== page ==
There was a changing of the guard at today’s Delaware River Port Authority as Governor Tom Wolf’s five new appointees were sworn in, including new DRPA Chairman Ryan Boyer. Boyer takes over from Pennsylvania Auditor General Eugene DePasquale, who effectively served as interim chairman between Boyer and the last chairman, Tom Corbett appointee William Sasso.
In addition to Boyer, a business manager for Laborer’s district council for Philadelphia and Vicinity, Wolf also appointed Veolia North America vice president Elinor Haider, Yeadon Borough Mayor Rohan K. Hepkins, real estate developer Marian Moskowitz, and Global Institute for Strategic Investment chairman Whitney White.
One of the first official duties of the new commissioners was to authorize and approve the purchase of a new “zipper” for the Benjamin Franklin Bridge, a somewhat ironic investment given that the bridge’s namesake was a famed nudist who lived long before the zipper’s invention.
The current zipper – the moveable steel reactive tension barrier wall system that allows DRPA to adjust the bridges’ lanes based on traffic needs – is fifteen years old. The Board authorized up to $7,375,700 over five years to replace the barrier wall and the machine that moves it. The new zipper will be identical to the one installed on the Walt Whitman Bridge during its $128 million redecking in 2010. DRPA officials said the new barrier will be safer and easier to operate than the current system.
PATCO REHABS AND… REOPENINGS?
PATCO riders have been frustrated by delays to the massive, $194 million project to refurbish half of the PATCO train car fleet. The first rehabbed cars were originally scheduled to hit the tracks last year. PATCO officials had recently hoped that they would debut in February but those estimates also proved to be too optimistic.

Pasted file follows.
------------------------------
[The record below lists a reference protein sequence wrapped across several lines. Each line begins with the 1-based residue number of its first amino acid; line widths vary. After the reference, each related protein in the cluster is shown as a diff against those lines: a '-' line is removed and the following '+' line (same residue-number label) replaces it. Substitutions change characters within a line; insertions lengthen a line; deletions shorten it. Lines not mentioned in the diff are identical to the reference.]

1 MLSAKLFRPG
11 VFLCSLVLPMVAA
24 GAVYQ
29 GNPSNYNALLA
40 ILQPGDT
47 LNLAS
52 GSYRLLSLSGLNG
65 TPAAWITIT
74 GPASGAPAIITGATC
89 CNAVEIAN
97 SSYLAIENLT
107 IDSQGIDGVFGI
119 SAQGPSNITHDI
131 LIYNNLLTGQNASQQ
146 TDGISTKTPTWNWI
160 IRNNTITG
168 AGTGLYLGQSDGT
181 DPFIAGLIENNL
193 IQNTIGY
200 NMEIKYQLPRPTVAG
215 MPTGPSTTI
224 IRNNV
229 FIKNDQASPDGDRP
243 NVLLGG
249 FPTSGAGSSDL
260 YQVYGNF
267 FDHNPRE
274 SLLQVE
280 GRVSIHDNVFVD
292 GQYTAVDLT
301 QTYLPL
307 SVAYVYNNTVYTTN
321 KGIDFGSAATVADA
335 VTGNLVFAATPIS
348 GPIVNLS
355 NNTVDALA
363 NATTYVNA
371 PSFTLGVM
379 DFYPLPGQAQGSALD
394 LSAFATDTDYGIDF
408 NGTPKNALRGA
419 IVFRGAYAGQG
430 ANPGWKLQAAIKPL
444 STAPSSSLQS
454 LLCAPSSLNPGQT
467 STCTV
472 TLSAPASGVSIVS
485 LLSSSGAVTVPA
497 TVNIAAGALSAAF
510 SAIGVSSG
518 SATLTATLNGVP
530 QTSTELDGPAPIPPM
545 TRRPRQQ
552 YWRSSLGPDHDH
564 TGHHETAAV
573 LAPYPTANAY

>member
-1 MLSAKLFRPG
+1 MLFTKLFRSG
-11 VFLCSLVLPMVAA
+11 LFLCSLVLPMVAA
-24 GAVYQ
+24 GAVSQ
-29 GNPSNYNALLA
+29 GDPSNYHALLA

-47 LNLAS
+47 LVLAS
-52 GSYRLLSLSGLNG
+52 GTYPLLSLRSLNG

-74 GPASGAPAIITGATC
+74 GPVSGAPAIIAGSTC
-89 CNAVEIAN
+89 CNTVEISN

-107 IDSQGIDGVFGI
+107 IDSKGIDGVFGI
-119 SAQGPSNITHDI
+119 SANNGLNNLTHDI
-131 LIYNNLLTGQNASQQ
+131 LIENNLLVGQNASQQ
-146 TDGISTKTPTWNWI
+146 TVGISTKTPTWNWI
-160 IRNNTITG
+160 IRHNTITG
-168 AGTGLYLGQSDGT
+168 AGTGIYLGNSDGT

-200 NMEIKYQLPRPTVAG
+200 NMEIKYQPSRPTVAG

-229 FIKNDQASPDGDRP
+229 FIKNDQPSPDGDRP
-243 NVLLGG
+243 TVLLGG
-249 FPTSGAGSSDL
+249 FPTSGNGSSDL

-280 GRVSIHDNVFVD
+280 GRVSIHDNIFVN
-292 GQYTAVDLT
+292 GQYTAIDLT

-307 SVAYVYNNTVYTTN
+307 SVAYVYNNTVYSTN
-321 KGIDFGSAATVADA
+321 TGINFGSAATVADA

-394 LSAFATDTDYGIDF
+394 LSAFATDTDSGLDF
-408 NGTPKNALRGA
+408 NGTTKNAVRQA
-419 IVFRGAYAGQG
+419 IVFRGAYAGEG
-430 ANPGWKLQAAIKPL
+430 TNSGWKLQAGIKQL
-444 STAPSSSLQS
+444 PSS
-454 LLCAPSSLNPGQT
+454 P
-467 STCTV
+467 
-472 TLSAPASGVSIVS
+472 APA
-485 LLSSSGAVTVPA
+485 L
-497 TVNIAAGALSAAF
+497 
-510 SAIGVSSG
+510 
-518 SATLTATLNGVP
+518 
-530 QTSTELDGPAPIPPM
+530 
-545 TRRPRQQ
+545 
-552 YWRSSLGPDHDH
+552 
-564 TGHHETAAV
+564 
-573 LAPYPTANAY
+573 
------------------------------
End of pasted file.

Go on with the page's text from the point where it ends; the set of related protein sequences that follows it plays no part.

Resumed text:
The first eight cars have been delivered from the Rochester, NY based contractor and are now being tested at PATCO’s Lindenwold facility. After testing, which DRPA says will finish “soon”, those cars will start customer service on nights and weekends before being shifted to rush-hour service once additional refurbished cars are delivered. Another three cars are set to be delivered to Lindenwold for testing in the near future. According to Chief Engineer Mike Venuto, responsibility for the delays can be attributed solely to the rebuilder, Alstom Transport, Inc.
DRPA CEO John Hanson also updated the board on the status of a report studying the feasibility of reopening Franklin Square station. As the Inquirer reported earlier in the week, refurbishing the station to make it usable would cost an estimated $18.4 million and would be use by just 1,300 daily riders, most of whom currently use the 8th and Market station.
This feasibility study was based on and updated previous studies conducted in 2003 and 2009. The 2009 study estimated the reopening would cost $14 million.
The ridership study actually goes so far as to predict an overall decrease in PATCO ridership if the “ghost” station was reopened. According to the report, the “preliminary forecasting results … indicate a slight reduction in overall PATCO ridership in both 2015 and 2035.”
Hanson called the study “an important milestone” in the Franklin Square project, adding that DRPA was “very excited about having the ability to consider this service enhancement for the PATCO line.”
Chief Engineer Venuto said that DRPA’s Operations and Maintenance Committee will hold a special meeting in the coming months to discuss the report. A time for that meeting has not yet been set.